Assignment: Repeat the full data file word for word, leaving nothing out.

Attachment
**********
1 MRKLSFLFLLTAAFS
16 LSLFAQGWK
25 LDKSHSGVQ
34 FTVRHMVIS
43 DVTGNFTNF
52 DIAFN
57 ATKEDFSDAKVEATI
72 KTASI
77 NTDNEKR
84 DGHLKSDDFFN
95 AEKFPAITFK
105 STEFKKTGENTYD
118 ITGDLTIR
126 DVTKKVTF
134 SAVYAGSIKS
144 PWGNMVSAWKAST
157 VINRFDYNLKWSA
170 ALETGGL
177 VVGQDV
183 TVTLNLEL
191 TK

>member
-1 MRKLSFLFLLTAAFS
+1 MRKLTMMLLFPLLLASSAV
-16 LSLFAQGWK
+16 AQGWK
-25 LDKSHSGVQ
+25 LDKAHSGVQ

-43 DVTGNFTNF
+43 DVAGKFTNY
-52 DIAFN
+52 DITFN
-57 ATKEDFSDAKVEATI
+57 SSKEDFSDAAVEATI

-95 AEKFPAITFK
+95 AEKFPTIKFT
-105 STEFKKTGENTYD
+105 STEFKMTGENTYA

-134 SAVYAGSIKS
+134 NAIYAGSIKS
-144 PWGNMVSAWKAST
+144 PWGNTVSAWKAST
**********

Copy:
1 MRKLSFLFLLTAAFS
16 LSLFAQGWK
25 LDKSHSGVQ
34 FTVRHMVIS
43 DVTGNFTNF
52 DIAFN
57 ATKEDFSDAKVEATI
72 KTASI
77 NTDNEKR
84 DGHLKSDDFFN
95 AEKFPAITFK
105 STEFKKTGENTYD
118 ITGDLTIR
126 DVTKKVTF
134 SAVYAGSIKS
144 PWGNMVSAWKAST
157 VINRFDYNLKWSA
170 ALETGGL
177 VVGQDV
183 TVTLNLEL
191 TK

>member
-1 MRKLSFLFLLTAAFS
+1 MRKLTMMLLFPLLLASSAV
-16 LSLFAQGWK
+16 AQGWK
-25 LDKSHSGVQ
+25 LDKAHSGVQ

-43 DVTGNFTNF
+43 DVAGKFTNY
-52 DIAFN
+52 DITFN
-57 ATKEDFSDAKVEATI
+57 SSKEDFSDAAVEATI

-95 AEKFPAITFK
+95 AEKFPTIKFT
-105 STEFKKTGENTYD
+105 STEFKMTGENTYA

-134 SAVYAGSIKS
+134 NAIYAGSIKS
-144 PWGNMVSAWKAST
+144 PWGNTVSAWKAST